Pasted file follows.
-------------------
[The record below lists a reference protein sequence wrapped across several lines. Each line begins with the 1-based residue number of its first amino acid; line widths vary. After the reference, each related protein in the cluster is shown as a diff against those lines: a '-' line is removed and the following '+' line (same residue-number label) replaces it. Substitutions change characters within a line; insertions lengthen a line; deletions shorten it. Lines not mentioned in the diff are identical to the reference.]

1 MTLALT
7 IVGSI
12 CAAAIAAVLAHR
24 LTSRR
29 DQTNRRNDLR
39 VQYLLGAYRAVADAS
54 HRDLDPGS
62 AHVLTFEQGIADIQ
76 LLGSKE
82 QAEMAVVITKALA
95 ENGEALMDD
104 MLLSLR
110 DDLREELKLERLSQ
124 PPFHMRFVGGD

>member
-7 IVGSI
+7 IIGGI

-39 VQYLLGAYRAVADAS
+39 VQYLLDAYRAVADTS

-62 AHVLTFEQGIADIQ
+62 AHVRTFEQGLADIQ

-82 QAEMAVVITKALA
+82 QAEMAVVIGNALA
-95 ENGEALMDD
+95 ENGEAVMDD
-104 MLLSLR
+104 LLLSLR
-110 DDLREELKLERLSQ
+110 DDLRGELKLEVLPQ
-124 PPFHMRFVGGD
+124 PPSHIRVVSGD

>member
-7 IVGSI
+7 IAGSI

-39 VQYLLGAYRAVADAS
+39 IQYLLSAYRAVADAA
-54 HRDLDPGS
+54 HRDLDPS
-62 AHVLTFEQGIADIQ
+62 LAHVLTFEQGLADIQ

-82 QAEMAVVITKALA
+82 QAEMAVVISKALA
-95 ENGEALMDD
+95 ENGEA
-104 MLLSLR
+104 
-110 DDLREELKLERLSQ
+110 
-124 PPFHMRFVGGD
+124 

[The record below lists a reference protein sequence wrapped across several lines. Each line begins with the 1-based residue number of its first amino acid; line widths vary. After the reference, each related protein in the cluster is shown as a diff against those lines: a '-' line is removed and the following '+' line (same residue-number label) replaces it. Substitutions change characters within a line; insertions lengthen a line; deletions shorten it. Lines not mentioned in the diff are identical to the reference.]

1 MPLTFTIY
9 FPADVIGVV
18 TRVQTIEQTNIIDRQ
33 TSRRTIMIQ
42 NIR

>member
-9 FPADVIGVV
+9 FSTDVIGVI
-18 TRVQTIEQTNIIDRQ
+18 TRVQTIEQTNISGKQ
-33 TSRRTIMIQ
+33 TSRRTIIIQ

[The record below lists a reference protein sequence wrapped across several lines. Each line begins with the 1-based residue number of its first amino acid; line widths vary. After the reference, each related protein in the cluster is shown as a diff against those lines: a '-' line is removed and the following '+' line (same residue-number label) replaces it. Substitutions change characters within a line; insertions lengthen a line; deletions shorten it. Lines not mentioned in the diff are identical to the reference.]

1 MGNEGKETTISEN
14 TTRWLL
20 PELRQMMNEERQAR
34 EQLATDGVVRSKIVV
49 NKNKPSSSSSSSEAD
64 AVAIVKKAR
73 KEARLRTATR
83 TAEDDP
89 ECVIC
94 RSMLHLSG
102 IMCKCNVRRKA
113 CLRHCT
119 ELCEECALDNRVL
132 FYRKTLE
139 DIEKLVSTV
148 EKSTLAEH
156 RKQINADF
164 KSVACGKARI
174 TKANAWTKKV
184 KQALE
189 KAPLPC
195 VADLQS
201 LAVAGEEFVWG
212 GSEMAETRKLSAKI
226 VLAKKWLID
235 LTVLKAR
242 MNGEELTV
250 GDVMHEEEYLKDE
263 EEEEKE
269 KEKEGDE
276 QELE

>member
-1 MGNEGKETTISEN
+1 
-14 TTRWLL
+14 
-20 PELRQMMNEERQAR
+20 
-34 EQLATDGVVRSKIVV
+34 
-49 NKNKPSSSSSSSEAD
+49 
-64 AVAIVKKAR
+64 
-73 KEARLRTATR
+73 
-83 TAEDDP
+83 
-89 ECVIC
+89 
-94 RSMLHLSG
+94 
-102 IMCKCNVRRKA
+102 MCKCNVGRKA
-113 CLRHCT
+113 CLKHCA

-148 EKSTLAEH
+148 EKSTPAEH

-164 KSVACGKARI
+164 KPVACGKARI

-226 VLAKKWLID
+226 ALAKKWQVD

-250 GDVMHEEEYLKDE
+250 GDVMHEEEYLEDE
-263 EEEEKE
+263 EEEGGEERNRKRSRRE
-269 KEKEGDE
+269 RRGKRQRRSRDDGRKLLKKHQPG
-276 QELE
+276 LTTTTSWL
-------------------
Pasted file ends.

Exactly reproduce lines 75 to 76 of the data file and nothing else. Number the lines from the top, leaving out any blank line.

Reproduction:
94 RSMLHLSG
102 IMCKCNVRRKA